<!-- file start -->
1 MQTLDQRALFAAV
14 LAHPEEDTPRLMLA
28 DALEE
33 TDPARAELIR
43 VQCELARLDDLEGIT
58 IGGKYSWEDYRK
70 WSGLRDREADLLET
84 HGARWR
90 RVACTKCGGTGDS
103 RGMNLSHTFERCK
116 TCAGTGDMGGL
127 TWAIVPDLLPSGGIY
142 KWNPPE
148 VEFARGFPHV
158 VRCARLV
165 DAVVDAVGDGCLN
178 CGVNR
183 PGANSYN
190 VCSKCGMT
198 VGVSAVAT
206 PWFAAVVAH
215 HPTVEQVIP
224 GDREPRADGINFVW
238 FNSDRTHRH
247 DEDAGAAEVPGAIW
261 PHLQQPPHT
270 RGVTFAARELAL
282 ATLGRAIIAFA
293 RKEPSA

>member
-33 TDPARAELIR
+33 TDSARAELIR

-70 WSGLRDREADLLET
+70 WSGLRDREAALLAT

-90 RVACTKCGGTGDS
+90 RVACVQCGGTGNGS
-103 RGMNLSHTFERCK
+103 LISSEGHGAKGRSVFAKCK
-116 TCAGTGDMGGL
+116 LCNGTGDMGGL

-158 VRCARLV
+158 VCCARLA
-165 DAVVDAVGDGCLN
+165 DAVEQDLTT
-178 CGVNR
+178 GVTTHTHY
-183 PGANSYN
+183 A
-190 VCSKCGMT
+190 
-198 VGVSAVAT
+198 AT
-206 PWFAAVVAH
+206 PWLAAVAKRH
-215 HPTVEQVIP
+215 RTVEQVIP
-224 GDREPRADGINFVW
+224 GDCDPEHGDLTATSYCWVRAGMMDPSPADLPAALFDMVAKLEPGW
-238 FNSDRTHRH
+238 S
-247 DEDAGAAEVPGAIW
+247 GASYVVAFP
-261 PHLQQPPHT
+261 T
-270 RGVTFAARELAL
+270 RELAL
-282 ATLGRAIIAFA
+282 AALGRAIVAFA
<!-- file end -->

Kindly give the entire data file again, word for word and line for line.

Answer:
1 MQTLDQRALFAAV
14 LAHPEEDTPRLMLA
28 DALEE
33 TDPARAELIR
43 VQCELARLDDLEGIT
58 IGGKYSWEDYRK
70 WSGLRDREADLLET
84 HGARWR
90 RVACTKCGGTGDS
103 RGMNLSHTFERCK
116 TCAGTGDMGGL
127 TWAIVPDLLPSGGIY
142 KWNPPE
148 VEFARGFPHV
158 VRCARLV
165 DAVVDAVGDGCLN
178 CGVNR
183 PGANSYN
190 VCSKCGMT
198 VGVSAVAT
206 PWFAAVVAH
215 HPTVEQVIP
224 GDREPRADGINFVW
238 FNSDRTHRH
247 DEDAGAAEVPGAIW
261 PHLQQPPHT
270 RGVTFAARELAL
282 ATLGRAIIAFA
293 RKEPSA

>member
-33 TDPARAELIR
+33 TDSARAELIR

-70 WSGLRDREADLLET
+70 WSGLRDREAALLAT

-90 RVACTKCGGTGDS
+90 RVACVQCGGTGNGS
-103 RGMNLSHTFERCK
+103 LISSEGHGAKGRSVFAKCK
-116 TCAGTGDMGGL
+116 LCNGTGDMGGL

-158 VRCARLV
+158 VCCARLA
-165 DAVVDAVGDGCLN
+165 DAVEQDLTT
-178 CGVNR
+178 GVTTHTHY
-183 PGANSYN
+183 A
-190 VCSKCGMT
+190 
-198 VGVSAVAT
+198 AT
-206 PWFAAVVAH
+206 PWLAAVAKRH
-215 HPTVEQVIP
+215 RTVEQVIP
-224 GDREPRADGINFVW
+224 GDCDPEHGDLTATSYCWVRAGMMDPSPADLPAALFDMVAKLEPGW
-238 FNSDRTHRH
+238 S
-247 DEDAGAAEVPGAIW
+247 GASYVVAFP
-261 PHLQQPPHT
+261 T
-270 RGVTFAARELAL
+270 RELAL
-282 ATLGRAIIAFA
+282 AALGRAIVAFA